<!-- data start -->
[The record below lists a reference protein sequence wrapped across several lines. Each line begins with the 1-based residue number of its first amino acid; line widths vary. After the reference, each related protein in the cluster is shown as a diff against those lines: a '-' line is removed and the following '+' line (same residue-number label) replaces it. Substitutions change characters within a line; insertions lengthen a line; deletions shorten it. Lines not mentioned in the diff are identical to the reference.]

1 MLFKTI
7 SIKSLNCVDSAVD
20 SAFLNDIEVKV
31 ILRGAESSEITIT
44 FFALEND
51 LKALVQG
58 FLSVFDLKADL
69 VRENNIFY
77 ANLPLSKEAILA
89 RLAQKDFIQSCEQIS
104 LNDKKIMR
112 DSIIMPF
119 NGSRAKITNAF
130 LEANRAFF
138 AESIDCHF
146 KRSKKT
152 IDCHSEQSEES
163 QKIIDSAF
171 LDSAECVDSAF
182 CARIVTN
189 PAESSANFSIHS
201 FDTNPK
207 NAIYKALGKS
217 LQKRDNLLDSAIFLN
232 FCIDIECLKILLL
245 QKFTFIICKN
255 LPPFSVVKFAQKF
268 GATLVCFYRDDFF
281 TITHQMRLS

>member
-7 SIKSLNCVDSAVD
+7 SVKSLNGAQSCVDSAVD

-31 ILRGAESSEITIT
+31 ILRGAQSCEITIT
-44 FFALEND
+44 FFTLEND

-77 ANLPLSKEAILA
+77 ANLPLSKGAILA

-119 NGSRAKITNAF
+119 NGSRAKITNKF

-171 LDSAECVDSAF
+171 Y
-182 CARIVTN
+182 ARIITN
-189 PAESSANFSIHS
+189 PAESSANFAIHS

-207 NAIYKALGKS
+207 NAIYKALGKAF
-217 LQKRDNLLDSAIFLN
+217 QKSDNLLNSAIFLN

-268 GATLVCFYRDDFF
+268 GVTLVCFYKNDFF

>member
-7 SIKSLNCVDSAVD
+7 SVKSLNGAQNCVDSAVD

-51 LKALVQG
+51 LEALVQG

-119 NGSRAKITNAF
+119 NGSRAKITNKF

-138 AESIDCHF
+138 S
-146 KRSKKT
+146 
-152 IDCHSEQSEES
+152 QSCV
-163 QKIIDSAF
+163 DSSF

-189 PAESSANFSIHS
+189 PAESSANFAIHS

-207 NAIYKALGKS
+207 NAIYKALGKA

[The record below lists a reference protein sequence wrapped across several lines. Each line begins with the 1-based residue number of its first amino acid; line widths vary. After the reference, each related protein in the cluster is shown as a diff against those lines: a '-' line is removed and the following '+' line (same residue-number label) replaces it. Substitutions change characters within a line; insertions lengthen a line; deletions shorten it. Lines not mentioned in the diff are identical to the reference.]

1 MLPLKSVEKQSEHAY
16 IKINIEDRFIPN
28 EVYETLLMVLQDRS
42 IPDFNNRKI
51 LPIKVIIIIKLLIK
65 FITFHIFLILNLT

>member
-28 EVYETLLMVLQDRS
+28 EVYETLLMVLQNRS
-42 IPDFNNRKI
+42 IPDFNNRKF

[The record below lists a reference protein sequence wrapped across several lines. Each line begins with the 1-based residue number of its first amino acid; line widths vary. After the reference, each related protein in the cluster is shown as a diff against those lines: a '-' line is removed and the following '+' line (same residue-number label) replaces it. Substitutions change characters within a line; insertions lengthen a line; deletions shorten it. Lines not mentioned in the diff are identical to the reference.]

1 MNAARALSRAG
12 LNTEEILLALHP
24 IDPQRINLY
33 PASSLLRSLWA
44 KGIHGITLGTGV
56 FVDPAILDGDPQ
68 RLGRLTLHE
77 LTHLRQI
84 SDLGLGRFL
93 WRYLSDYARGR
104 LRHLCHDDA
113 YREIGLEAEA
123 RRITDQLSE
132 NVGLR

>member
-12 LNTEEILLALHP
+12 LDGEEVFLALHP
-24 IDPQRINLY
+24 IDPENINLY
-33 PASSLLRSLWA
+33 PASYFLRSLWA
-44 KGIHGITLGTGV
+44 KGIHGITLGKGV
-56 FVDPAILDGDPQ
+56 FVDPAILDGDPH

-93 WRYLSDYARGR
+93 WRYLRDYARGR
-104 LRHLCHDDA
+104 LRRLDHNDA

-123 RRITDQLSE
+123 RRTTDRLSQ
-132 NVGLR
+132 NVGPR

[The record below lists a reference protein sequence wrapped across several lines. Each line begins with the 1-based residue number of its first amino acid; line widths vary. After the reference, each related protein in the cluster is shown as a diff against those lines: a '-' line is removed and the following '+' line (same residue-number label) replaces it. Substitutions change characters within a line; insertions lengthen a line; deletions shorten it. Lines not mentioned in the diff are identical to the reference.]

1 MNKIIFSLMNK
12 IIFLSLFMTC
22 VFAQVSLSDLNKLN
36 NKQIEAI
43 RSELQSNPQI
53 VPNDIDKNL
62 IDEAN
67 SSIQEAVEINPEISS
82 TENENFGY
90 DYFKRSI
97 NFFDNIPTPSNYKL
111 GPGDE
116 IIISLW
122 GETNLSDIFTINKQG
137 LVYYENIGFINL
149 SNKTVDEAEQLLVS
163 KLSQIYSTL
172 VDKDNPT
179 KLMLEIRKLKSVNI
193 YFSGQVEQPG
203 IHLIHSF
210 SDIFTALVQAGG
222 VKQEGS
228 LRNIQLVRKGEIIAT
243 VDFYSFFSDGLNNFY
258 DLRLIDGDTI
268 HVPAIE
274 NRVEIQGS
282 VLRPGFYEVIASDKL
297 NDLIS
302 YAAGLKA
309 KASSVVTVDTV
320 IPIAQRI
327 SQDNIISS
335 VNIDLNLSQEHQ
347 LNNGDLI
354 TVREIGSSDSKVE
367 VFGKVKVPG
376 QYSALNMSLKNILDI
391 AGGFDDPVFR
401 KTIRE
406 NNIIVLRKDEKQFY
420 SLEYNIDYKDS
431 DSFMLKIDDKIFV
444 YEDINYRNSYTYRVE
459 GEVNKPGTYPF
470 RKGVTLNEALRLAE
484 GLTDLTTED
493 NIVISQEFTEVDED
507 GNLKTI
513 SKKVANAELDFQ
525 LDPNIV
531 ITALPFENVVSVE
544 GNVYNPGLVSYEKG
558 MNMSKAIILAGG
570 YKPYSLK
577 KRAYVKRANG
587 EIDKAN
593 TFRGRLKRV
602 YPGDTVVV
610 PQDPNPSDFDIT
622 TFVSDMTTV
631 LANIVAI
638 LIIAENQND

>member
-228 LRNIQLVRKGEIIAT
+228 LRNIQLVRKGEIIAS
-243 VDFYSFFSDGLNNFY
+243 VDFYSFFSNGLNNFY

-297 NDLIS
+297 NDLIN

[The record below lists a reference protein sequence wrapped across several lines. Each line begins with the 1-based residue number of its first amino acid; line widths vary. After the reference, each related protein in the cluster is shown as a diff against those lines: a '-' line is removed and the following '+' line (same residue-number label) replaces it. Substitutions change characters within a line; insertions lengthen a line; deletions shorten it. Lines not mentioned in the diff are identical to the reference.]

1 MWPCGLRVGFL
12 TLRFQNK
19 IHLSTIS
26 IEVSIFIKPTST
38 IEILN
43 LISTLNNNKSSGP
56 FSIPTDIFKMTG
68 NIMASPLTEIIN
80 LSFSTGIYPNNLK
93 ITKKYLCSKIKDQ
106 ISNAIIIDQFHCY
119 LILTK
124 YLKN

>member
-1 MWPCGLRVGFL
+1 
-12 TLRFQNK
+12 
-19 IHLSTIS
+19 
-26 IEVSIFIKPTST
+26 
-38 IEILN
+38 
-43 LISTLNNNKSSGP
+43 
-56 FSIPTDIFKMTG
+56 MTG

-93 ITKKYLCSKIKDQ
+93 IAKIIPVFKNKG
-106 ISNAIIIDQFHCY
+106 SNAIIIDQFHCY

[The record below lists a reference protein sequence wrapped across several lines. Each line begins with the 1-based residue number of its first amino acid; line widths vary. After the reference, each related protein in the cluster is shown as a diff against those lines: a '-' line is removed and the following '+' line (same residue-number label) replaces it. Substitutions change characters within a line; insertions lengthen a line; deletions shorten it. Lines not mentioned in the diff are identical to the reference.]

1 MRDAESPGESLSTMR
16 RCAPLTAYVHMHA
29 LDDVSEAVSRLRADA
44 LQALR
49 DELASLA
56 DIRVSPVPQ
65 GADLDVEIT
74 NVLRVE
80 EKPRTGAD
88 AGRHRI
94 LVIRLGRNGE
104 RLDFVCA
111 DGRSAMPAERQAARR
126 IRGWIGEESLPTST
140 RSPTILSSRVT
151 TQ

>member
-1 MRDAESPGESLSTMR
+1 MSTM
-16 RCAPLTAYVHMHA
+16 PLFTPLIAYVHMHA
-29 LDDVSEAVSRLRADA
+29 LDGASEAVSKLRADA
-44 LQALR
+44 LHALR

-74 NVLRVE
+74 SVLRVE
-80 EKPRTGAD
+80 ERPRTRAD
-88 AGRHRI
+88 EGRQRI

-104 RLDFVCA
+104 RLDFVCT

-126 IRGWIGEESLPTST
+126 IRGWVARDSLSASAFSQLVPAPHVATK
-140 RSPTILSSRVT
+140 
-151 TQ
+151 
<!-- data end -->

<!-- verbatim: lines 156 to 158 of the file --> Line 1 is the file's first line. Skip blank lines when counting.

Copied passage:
354 TVREIGSSDSKVE
367 VFGKVKVPG
376 QYSALNMSLKNILDI